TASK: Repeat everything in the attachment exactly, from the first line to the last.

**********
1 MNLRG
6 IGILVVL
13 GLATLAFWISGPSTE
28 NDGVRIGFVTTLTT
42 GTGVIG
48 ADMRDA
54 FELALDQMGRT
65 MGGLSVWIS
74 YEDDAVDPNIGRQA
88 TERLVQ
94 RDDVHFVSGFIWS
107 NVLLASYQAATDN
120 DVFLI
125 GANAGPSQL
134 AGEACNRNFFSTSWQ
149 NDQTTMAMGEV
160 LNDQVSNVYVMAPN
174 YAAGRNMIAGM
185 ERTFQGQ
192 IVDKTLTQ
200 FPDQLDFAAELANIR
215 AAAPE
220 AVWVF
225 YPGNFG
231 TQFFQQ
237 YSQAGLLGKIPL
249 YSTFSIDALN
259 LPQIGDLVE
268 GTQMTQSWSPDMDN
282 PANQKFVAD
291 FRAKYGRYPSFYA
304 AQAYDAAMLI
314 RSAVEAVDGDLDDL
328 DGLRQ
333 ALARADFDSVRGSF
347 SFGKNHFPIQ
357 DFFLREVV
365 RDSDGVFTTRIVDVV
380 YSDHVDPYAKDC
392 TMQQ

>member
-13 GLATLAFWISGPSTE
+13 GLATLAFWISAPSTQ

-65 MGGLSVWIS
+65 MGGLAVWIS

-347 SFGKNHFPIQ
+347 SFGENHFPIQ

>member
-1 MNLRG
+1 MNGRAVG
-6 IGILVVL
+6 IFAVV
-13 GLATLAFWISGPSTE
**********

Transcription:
1 MNLRG
6 IGILVVL
13 GLATLAFWISGPSTE
28 NDGVRIGFVTTLTT
42 GTGVIG
48 ADMRDA
54 FELALDQMGRT
65 MGGLSVWIS
74 YEDDAVDPNIGRQA
88 TERLVQ
94 RDDVHFVSGFIWS
107 NVLLASYQAATDN
120 DVFLI
125 GANAGPSQL
134 AGEACNRNFFSTSWQ
149 NDQTTMAMGEV
160 LNDQVSNVYVMAPN
174 YAAGRNMIAGM
185 ERTFQGQ
192 IVDKTLTQ
200 FPDQLDFAAELANIR
215 AAAPE
220 AVWVF
225 YPGNFG
231 TQFFQQ
237 YSQAGLLGKIPL
249 YSTFSIDALN
259 LPQIGDLVE
268 GTQMTQSWSPDMDN
282 PANQKFVAD
291 FRAKYGRYPSFYA
304 AQAYDAAMLI
314 RSAVEAVDGDLDDL
328 DGLRQ
333 ALARADFDSVRGSF
347 SFGKNHFPIQ
357 DFFLREVV
365 RDSDGVFTTRIVDVV
380 YSDHVDPYAKDC
392 TMQQ

>member
-13 GLATLAFWISGPSTE
+13 GLATLAFWISAPSTQ

-65 MGGLSVWIS
+65 MGGLAVWIS

-347 SFGKNHFPIQ
+347 SFGENHFPIQ

>member
-1 MNLRG
+1 MNGRAVG
-6 IGILVVL
+6 IFAVV
-13 GLATLAFWISGPSTE